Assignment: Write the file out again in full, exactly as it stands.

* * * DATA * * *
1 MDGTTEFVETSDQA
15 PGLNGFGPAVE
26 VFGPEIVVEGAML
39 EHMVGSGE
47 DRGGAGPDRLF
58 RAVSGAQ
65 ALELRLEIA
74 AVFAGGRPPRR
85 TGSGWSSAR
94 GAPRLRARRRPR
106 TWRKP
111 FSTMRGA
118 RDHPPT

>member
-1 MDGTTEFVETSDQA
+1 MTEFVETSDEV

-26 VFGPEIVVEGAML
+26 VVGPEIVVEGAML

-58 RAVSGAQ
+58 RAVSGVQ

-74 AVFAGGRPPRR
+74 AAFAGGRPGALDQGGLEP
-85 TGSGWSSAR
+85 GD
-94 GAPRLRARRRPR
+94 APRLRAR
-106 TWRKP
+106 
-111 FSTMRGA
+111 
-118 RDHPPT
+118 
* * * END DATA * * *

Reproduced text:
1 MDGTTEFVETSDQA
15 PGLNGFGPAVE
26 VFGPEIVVEGAML
39 EHMVGSGE
47 DRGGAGPDRLF
58 RAVSGAQ
65 ALELRLEIA
74 AVFAGGRPPRR
85 TGSGWSSAR
94 GAPRLRARRRPR
106 TWRKP
111 FSTMRGA
118 RDHPPT

>member
-1 MDGTTEFVETSDQA
+1 MTEFVETSDEV

-26 VFGPEIVVEGAML
+26 VVGPEIVVEGAML

-58 RAVSGAQ
+58 RAVSGVQ

-74 AVFAGGRPPRR
+74 AAFAGGRPGALDQGGLEP
-85 TGSGWSSAR
+85 GD
-94 GAPRLRARRRPR
+94 APRLRAR
-106 TWRKP
+106 
-111 FSTMRGA
+111 
-118 RDHPPT
+118 